Lessons From Apple, Inc. Stock's Volatility in the Last Three Years

By Markets Fool.com

Apple is hands down the most closely followed stock of the last decade. The Apple rumor mill has made a habit of highlighting every product leak and speculating about every report, and analysts persist in chasing the stock price with their always-moving 12-month price targets.

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In the past three years, the media's hyperactive Apple coverage has been particularly aggressive. Reporters have held up a microscope to the stock's wild volatility, attempting to justify each and every swing.

AAPL Chart

AAPL data by YCharts

But when investors zoom out from the microanalysis of every detail surrounding Apple's business and observe the stock from a 10,000-foot view, there are three simple lessons for long-term investors.

Do nothing
Sometimes, the best move an investor can make is to sit back, relax, and do nothing. This strategy has worked out handsomely for buy-and-hold Apple investors for decades -- and the last three years were no exception.

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Investors who owned Apple stock during the last three years -- ignoring all the noise and avoiding the guessing game of attempting to time the peaks and troughs -- have earned solid profits. In spite of the volatility, Apple stock has soared 72% in the past three years. Additionally, the company has paid out a total of $5.30 in split-adjusted dividends during this time.

Sure, investors who managed to perfectly time selling Apple stock around a split-adjusted $100 in 2012, and proceeded to buy shares when they pulled back to close to $55, would have outperformed long-term buy-and-hold Apple investors. But it's difficult to imagine that the same sort of investor who would cash out around $100 in 2012 and buy around $55 in 2013 would have the patience to hold through the stock's massive run-up to $130 today.

At $55, Apple stock was a steal
When Apple stock pulled back to $55 in 2013, the keen investors who acted on this irrational overreaction to the company's narrowing gross profit margin and slowing revenue growth at the time have earned about a 134% return on their investment in just two years.

While buy-and-hold investors are often better off ignoring volatility when it comes to the shares they already own, this doesn't mean investors shouldn't look for buying opportunities when stocks on their watch list pull back.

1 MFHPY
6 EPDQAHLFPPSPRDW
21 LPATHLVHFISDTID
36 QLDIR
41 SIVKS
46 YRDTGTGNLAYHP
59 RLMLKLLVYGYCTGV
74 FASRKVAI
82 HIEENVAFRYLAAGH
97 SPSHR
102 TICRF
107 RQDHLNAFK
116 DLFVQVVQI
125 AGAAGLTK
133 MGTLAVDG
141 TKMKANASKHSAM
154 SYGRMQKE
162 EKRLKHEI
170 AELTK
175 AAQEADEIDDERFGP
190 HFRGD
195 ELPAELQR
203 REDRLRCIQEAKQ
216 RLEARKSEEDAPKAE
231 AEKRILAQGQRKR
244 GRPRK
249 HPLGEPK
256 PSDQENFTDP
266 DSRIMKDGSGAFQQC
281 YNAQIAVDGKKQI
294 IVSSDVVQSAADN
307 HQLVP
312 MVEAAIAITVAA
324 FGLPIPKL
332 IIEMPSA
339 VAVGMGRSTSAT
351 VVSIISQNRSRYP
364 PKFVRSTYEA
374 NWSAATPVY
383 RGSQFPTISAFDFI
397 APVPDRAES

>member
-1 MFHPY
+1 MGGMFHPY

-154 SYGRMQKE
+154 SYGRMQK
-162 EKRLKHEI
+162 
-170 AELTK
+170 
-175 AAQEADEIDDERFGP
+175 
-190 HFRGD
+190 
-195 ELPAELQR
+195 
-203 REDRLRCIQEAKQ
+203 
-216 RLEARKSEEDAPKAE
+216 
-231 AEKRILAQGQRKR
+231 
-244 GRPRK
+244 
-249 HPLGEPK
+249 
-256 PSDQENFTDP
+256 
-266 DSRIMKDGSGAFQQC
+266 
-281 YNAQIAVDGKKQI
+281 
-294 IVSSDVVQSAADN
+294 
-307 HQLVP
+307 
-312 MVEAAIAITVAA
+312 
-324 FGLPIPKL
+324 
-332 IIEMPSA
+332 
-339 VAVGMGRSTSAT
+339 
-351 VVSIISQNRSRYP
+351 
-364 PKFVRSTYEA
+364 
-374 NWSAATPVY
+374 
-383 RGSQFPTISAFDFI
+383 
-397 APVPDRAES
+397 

Indeed, volatility is often a buy-and-hold investor's best friend. When a market selloff sends shares of excellent companies to irrationally low prices, long-term investors can add to their positions or finally open a position in the excellent business they've been eyeing.

Share repurchases matter
One of the primary drivers behind the rise of Apple's stock price in recent years has been management's aggressive share buybacks.

By repurchasing loads of its own shares, Apple has been able to grow its earnings per share, or EPS, significantly faster than it has been able to grow its net income. TTM EPS in the past three years has risen 33%, easily outperforming Apple's 19% growth in net income during that same period.

AAPL Net Income (TTM) Chart

AAPL Net Income (TTM) data by YCharts

Repurchases also explain the difference between Apple stock's gain and the company's market cap increase. In the past three years, the stock leaped 72% on a 52% market cap gain.

Summing up these three lessons, there's little reason to pay attention to the majority of market noise concerning excellent businesses. Sure, Apple had investors wondering about the company's growth potential in 2013. But the concerns hardly justified a nearly 50% sell-off between the stock's 2012 high and its lowest point in 2013. Long-term Apple investors who held this industry-leading cash cow amid all the noise have made out like bandits.

The article Lessons From Apple, Inc. Stock's Volatility in the Last Three Years originally appeared on Fool.com.

Daniel Sparks owns shares of Apple. The Motley Fool recommends Apple. The Motley Fool owns shares of Apple. Try any of our Foolish newsletter services free for 30 days. We Fools may not all hold the same opinions, but we all believe that considering a diverse range of insights makes us better investors. The Motley Fool has a disclosure policy.